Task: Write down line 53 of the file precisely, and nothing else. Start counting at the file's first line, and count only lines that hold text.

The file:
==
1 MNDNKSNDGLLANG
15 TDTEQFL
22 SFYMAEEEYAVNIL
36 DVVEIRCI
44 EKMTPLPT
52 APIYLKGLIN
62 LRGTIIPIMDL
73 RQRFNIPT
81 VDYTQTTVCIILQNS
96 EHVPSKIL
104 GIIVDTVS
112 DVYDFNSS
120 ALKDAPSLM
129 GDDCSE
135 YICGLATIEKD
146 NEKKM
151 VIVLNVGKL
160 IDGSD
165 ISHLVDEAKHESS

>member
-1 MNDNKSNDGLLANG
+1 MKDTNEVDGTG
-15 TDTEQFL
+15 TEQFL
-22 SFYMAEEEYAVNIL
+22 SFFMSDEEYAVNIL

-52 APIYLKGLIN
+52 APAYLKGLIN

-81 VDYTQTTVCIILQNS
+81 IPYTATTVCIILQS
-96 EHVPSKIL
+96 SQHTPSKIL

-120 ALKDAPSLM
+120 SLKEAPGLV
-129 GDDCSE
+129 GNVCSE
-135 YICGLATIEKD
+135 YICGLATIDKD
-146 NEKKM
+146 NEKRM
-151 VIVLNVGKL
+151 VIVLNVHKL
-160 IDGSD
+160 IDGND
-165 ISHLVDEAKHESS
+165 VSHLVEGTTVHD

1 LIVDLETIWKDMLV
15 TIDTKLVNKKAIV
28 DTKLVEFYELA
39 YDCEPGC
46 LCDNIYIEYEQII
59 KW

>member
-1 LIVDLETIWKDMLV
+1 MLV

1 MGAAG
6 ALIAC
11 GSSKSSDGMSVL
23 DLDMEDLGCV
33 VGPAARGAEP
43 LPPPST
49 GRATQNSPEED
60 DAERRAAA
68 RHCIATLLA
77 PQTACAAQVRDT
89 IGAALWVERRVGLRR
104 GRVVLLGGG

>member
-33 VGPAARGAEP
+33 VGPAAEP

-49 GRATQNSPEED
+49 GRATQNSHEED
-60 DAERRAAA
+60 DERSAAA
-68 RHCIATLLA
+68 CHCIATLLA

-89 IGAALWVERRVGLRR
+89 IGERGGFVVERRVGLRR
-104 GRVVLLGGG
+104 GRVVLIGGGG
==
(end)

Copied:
>member